The most direct consequence of the presidential election is that, as GOP House Speaker John Boehner put it, "Obamacare is the law of the land."
The Affordable Care Act is complex. It was drafted by health-care wonks, and poll after poll indicate few voters understand it. That doesn't mean it's a good law, but it does mean that most voters relied heavily on the opinions expressed by their favorite politicians, all of whom had an incentive to either demonize or glorify "Obamacare."
Many voters who lean Democratic, therefore, were convinced that thousands of Americans would die on the street if President Barack Obama lost. Many who leaned Republican believed the law would crash the economy and create socialized medicine.
Neither extreme is accurate.
Despite the fact no Republicans voted for Obamacare, it is a remarkably bipartisan piece of legislation. Major portions of the law came directly from Obama challenger Mitt Romney and conservative icon Newt Gingrich. Many of the Democrats who voted for it in Congress were conservatives worried about keeping their seats. Until 2014, when it takes full effect, most voters will have little understanding of how its reforms will affect them.
The law leaves the private sector as the dominant force in U.S. health care. It increases competition through insurance exchanges. Those exchanges would be run by the states, except in states — such as Alabama — that prefer federal control to the political taint of acknowledging the law.
It also expands Medicaid, except in states — like Alabama — that prefer hundreds of thousands of working men and women to remain uninsured.
Gov. Robert Bentley is stuck in an odd loop. His political successes have come in significant part from bashing Obamacare. The people of Alabama largely took him at his word. Having fired up the troops, though, he must be subservient to those troops or risk a re-election mutiny.
The reasons Bentley gave last week in refusing to implement a state exchange — despite a recommendation by the commission he appointed that he implement it — and in rejecting the Medicaid expansion appeared entirely political. He has time to change both decisions.
The exchange would cost no state dollars, either in its creation or on an ongoing basis.
The Medicaid expansion would cost no state dollars for at least three years, and the state's obligation would cap out at 10 percent after that. So when Bentley says he is worried about costs to the state, he is referring to costs that may materialize after 2017. Obamacare contains numerous cost-containment provisions. Whether they will be effective is a matter of debate, but it is too early for Bentley to know what additional costs the state would incur once the federal government's 100 percent coverage of the expansion drops. And of critical importance, Alabama could backtrack on the expansion after three years, thus eliminating any risk of an undue burden on the state budget.
Faced with these facts, most conservatives resort to the argument that Alabama should not participate in a program that will increase the federal deficit. The Affordable Care Act, however, reduces the deficit.
An argument I have not heard Bentley make, but that is common among his constituents, is that poor people abuse welfare programs. Maybe there is truth to this for programs involving food stamps or cash payments, but the same logic does not hold for access to health care. Even people with excellent insurance — like me — tend to utilize it too little. There is no incentive to sit in a doctor's office beyond that of recovering from an ailment. There is no way to convert health care into cash. Sick people need health care, but they have no economic motivation to get more than they need.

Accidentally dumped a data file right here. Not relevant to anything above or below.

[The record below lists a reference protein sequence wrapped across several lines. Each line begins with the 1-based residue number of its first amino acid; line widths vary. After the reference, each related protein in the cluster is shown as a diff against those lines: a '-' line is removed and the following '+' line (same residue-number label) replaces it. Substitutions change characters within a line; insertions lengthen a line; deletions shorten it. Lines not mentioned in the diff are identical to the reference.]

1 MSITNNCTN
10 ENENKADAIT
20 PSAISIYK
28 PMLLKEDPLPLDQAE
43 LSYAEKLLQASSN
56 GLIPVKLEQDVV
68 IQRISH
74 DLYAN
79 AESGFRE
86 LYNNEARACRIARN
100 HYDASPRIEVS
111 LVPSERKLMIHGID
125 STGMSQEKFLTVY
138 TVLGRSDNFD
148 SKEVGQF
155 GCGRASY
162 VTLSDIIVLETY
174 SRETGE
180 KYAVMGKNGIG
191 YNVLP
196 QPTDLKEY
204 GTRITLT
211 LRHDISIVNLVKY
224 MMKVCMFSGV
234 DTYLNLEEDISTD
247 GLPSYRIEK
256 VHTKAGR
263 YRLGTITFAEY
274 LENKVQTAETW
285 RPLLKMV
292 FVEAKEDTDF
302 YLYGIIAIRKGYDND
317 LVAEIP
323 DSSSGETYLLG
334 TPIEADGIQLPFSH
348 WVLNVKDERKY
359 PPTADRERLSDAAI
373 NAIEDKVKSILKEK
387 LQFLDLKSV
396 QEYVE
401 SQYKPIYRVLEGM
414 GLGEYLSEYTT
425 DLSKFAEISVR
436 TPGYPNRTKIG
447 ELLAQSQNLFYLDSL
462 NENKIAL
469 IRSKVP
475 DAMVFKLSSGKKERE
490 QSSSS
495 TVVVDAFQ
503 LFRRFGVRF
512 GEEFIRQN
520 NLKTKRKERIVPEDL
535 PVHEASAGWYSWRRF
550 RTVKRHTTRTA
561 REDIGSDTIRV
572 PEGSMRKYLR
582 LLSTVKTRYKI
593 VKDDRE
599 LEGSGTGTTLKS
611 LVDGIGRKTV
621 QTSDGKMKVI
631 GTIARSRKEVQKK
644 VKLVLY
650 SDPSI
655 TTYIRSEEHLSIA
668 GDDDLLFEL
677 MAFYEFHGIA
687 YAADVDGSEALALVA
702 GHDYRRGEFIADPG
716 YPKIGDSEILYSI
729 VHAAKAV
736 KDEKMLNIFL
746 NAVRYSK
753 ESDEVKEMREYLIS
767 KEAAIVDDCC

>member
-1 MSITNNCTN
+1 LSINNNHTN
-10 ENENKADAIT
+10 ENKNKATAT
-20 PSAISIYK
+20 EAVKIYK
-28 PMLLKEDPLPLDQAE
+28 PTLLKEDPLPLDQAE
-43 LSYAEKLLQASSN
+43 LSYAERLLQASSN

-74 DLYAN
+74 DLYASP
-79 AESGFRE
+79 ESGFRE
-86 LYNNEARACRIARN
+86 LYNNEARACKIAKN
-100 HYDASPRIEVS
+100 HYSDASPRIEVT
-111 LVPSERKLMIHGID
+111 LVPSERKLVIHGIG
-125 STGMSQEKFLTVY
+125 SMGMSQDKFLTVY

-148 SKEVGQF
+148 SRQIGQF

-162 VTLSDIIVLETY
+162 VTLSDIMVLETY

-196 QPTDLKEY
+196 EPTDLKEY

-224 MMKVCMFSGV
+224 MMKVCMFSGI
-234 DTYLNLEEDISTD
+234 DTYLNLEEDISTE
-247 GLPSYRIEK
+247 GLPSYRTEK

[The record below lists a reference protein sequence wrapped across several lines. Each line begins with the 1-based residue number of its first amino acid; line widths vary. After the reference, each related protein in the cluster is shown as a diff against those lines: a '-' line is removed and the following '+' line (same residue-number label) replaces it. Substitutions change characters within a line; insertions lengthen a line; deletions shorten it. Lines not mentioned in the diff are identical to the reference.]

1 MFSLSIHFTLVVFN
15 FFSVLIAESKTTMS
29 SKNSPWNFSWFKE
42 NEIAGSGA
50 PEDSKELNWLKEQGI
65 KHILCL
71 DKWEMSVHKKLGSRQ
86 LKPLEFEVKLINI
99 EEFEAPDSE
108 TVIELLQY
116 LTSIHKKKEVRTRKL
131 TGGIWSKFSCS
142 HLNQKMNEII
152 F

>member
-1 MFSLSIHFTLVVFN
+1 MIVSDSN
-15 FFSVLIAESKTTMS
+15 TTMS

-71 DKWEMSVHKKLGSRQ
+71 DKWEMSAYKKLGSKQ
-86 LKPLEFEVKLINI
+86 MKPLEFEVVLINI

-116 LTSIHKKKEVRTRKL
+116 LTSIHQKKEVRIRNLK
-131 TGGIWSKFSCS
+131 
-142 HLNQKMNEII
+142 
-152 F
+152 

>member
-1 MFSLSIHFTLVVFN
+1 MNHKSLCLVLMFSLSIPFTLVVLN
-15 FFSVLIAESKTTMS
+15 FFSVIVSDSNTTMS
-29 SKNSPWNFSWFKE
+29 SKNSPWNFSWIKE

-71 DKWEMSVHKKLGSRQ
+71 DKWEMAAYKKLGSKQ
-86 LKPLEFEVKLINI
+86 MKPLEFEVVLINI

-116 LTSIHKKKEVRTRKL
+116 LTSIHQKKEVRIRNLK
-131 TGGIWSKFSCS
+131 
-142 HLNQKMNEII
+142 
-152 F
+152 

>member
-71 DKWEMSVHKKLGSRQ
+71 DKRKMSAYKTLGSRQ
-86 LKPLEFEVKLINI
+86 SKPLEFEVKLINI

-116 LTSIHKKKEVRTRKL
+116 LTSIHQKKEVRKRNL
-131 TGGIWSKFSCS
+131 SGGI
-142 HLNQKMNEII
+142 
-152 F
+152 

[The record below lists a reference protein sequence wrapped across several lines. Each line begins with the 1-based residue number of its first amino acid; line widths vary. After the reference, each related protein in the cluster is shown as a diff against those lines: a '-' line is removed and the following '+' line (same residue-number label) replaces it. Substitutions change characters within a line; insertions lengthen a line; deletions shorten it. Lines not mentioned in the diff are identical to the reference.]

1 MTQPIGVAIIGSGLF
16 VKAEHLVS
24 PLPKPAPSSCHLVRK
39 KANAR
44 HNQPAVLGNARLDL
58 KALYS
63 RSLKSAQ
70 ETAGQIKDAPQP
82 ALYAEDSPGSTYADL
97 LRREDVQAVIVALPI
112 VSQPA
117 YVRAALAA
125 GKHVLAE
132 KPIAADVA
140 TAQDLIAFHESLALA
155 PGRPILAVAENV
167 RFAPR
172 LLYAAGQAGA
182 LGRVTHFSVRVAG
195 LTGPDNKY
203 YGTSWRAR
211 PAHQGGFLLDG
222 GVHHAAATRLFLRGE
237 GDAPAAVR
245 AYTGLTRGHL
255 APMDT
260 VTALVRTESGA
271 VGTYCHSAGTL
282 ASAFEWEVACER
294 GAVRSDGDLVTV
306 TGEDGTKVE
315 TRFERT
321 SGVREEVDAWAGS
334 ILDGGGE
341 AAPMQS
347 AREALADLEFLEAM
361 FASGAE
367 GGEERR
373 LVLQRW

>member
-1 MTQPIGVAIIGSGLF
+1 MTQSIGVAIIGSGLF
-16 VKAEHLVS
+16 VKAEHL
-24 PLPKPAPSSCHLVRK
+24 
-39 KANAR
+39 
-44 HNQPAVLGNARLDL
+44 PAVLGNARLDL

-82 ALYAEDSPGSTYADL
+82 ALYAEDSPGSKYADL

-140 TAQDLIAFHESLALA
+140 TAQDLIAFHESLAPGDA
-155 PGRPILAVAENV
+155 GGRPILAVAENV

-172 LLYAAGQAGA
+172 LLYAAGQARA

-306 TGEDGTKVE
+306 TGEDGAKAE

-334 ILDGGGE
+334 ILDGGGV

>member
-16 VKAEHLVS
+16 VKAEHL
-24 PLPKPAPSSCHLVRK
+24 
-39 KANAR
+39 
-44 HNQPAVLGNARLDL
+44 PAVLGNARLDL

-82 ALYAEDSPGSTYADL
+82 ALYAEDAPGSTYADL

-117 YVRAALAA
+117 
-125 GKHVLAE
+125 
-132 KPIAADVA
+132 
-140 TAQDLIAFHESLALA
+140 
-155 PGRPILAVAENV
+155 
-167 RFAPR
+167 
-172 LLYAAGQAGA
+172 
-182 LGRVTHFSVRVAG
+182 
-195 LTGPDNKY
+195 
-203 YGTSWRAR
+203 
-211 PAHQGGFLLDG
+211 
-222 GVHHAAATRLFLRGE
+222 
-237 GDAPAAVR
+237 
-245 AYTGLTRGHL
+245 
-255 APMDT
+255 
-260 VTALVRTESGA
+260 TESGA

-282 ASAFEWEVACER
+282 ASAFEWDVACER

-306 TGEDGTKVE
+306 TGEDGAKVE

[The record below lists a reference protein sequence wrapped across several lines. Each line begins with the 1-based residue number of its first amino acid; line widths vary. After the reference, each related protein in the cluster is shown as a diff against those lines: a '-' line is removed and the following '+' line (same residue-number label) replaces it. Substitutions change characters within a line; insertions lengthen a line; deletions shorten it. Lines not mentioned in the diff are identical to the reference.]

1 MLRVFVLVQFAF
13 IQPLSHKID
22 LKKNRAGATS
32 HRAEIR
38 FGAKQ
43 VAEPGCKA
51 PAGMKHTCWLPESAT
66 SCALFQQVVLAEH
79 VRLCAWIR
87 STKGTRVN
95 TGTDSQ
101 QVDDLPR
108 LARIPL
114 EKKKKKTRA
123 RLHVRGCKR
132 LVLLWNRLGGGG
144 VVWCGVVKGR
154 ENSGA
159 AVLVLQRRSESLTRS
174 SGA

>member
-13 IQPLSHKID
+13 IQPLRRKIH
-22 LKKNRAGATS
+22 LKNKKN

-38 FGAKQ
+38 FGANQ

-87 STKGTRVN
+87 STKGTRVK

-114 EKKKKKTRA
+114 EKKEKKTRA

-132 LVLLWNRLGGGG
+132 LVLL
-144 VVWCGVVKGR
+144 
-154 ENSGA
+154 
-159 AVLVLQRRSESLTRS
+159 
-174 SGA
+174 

Of the 33 developed nations — many of them as ardent in their appreciation of capitalism as ours — only the United States has resisted adopting universal health care. Most have systems in which the federal government exerts far more control than would be the case under the Affordable Care Act.
Bentley helped create an environment in which his political future depends on opposing the law. He may not believe the Affordable Care Act is the ideal solution, but he is enough of a realist to understand it's the only one on the table. Both as a doctor and as a man of compassion, he must understand the human misery that will continue for the 300,000 Alabamians who will be deprived of health care because of his decision to thumb his nose at Obamacare.
As a governor committed to economic development, he also understands the economic benefits to the state of an additional $6 billion of federal money, especially when invested in the state's struggling health care system. And he presumably understands that federal money currently given to Alabama hospitals to help them care for the poor will end — to help fund the Medicaid expansion — creating a direct loss to the hospitals if the expansion does not take place.
Florida Republican Gov. Rick Scott, an aggressive opponent of the Affordable Care Act, is struggling to decide whether he will cooperate with what is now the law of the land. His comment: "I'm responsible for the families of Florida."
Bentley is responsible for the families of Alabama. He can best meet that responsibility by ignoring the political environment he helped create and doing what is right.
Contact Eric Fleischauer at email@example.com.
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